The last couple of years have witnessed the launch of two impressive new vehicles in the executive car sector.
The 2010 BMW 5 Series raised eyebrows when launched thank to its headline-grabbing 129g/km 184bhp 520d, and when Audi launched the latest A6 early in 2011 the CO2 emissions of the manual 2.0 TDI version would match the BMW.
Very good, but take-up of standard manual transmission in this sector – particularly among the three main German brands is pretty low. Jaguar doesn’t even offer a manual version of the XF.
Meanwhile, Mercedes-Benz has been polishing its E-Class, launched a year earlier than the BMW, and making it more desirable to fleet buyers.
New to the range is the Executive SE grade, available in saloon or estate form using the 170bhp 2.1-litre four-cylinder diesel.
We’ve chosen the saloon with Mercedes-Benz’s 7G-tronic automatic transmission. The Executive SE is based on the entry-level SE equipment grade, but adds leather seats (in place of synthetic Artico leather-like trim) with heated front seats, satellite navigation, LED daytime running lights, 17-inch alloys (in place of the SE’s 16-inch wheels), sporty squared twin exhaust pipe finishers and an iPod connector.
The cost of the extra equipment over an SE is about £2,300, although the value of the extra items chosen separately would be substantially higher.
This version is already paying dividends regarding costs. The E-Class sells in lower volume than other premium rivals and that combined with the high level of specification of this model ensures less cash is lost to depreciation than SE versions of the 5 Series or A6 saloon.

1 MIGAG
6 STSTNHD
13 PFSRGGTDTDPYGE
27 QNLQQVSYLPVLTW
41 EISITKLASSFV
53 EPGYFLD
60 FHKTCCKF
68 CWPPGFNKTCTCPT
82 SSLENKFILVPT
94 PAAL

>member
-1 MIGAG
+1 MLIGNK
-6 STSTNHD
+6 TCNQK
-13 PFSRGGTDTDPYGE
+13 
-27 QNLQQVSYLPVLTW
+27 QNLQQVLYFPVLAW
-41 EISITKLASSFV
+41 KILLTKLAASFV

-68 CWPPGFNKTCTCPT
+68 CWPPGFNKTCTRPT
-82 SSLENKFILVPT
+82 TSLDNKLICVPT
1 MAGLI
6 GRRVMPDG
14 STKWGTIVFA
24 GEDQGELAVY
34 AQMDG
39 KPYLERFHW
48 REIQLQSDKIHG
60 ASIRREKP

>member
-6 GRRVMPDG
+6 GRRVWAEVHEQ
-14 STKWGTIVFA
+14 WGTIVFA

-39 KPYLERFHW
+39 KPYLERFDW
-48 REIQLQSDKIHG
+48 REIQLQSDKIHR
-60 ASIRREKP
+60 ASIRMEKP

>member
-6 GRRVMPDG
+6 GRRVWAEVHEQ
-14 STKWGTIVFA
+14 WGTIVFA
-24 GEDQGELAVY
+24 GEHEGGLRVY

According to KeeResources, the E220 CDI Executive SE auto loses almost 2p per mile less than a sat-nav-equipped BMW 520d SE auto, and almost a penny less than the A6 2.0 TDI SE (whose sat-nav option is excluded from RV predictions).
Like other E-Class models, the Executive SE has standard safety features such as Attention Assist, which can spot signs of tiredness, Active Bonnet and Pre-Safe occupant protection system. We also have the Driving Assistance package, lane departure warning and rear-view camera for reversing.
A mark of how much more efficient automatic transmissions have become in recent years, our car has CO2 emissions of 132g/km with a seven-speed torque converter auto – the same as the Audi A6 2.0 TDI SE with its Multitronic CVT.
We look forward to reporting back on all aspects of running the car over the next six months.